It’s not a secret that getting divorced is a stressful and emotional time. While the priority that most people deal with is the division of assets, it is also important to update your Will. You want to make sure that your assets go to the people you care about in the event of your death and that your children are provided for in the way you want.
So, how do you update a Will after separation?
What is a Will?
Very briefly, a Will is a legal document that appoints a beneficiary or beneficiaries of your belongings and assets in the event of your death.
What if I don’t update my Will after separation?
Your Will is a legal and binding document, regardless of when you signed it. If you die before you update yours, the wishes that are legally documented will be used to distribute your assets, even if you have since changed your mind.
This can result in assets going to a person who is no longer part of your life.
How does divorce affect my Will?
Under Australian law, divorce affects a person’s Will in different ways depending on the state or territory you live in. In some circumstances, a divorce can completely nullify a Will, but this is not something you can rely on. Plus, in these cases, you could be left without a Will, which can cause its own complications.
In most states, though, a divorce will nullify any gifts or bequests appointed to a former spouse unless a judge believes it is still your wish that they should receive them.
Why update a Will after separation?
It is very important to note that while an official divorce can nullify parts of your Will, separation does not.
If you are separated but yet to be divorced, then your Will is still likely to be legally binding.
This is why you should move quickly.
Updating your Will
The first step is to review your existing Will and identify any changes that need to be made. It’s very likely that you have appointed your former partner as an executor or beneficiary, so you need to remove them.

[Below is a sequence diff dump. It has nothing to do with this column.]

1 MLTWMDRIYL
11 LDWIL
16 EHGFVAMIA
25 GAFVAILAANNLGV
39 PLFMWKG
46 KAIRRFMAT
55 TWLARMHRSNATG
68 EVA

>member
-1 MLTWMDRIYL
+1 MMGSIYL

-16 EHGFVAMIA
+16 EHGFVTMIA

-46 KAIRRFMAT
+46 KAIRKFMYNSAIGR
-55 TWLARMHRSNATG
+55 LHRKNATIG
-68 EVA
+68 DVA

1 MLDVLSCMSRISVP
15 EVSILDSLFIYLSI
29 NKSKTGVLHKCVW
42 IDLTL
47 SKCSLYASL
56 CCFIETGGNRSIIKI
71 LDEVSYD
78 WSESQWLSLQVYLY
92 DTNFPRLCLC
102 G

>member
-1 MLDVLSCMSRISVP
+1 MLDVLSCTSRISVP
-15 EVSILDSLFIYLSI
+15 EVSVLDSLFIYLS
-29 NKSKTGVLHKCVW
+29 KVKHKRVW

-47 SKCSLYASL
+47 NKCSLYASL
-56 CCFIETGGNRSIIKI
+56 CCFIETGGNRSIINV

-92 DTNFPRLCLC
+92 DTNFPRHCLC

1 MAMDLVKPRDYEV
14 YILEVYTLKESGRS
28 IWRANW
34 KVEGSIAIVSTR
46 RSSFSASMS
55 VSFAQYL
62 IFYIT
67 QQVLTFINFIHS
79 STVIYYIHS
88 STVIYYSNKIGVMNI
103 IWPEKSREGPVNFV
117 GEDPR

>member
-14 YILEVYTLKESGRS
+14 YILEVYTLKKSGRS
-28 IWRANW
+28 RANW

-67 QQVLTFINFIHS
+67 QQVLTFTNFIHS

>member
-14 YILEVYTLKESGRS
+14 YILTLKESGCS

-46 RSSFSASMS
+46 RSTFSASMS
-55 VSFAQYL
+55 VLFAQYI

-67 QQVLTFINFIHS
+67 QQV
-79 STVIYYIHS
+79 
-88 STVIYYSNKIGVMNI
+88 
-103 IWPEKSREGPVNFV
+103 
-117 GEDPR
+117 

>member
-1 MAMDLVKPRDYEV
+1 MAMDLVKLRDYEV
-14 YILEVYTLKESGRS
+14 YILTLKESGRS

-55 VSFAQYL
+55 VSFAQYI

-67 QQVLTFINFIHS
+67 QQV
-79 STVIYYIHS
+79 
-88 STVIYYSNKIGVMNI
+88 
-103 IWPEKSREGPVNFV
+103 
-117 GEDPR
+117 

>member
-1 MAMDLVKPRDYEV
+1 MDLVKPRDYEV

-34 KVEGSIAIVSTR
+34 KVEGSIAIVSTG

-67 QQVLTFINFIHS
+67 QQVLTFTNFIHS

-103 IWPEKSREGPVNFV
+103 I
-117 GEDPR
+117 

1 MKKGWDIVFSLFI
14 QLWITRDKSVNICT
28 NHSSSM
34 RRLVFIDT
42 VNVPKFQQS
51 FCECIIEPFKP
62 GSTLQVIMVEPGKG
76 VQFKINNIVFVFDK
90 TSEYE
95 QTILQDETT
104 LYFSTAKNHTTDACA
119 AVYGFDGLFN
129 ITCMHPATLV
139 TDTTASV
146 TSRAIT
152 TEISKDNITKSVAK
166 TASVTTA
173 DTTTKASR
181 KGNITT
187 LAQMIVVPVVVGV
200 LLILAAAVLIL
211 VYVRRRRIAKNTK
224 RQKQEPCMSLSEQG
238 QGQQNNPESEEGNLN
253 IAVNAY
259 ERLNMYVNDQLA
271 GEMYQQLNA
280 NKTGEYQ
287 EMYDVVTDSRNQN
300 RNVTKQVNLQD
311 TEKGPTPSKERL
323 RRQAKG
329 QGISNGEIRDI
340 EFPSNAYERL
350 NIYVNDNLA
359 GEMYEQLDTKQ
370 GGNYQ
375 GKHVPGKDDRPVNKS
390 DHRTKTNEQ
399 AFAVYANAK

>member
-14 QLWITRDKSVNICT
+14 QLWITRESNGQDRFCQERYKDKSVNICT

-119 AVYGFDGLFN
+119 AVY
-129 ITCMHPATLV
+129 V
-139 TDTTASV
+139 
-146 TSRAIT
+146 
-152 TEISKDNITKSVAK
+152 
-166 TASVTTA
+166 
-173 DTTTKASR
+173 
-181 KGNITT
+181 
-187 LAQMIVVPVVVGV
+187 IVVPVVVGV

You also need to consider who will be responsible for distributing your assets after your death. If you have your former partner down as your executor, aim to remove them and appoint a new executor instead.
It is also important to review any trusts or other arrangements that you have in place. If you have a trust for the benefit of your former partner, you may need to modify or revoke it to ensure that your assets are properly distributed according to your wishes.
In some cases, a separation or divorce can result in a complex estate planning situation. For example, if you have children from a previous marriage or relationship, you may need to consider how your money and assets will be distributed to ensure your children are adequately provided for. You may also need to consider how your assets will be distributed if you have a blended family.
If you have children under the age of 18, it is important to appoint a guardian in your Will. The guardian will be responsible for the care and well-being of your children if you pass away. If you have recently separated or divorced, you may need to review your choice of guardian and consider whether your former partner is still an appropriate choice.
Get support to update your Will after separation or divorce
Your needs and wishes should be priority as you go through a separation. When you work with an experienced lawyer, the process to update your Will and make sure it is legally binding should be straightforward.
Give yourself and your family peace of mind. Reach out to Crest Lawyers to start preparing your Will today.
Disclaimer: The information contained in this news post is general in nature and is intended to provide a general summary only and should not be relied on as a substitute for legal advice. Whilst the information is considered to be true and correct at the date of publication, changes in circumstances after the time of publication may impact upon the accuracy of the information.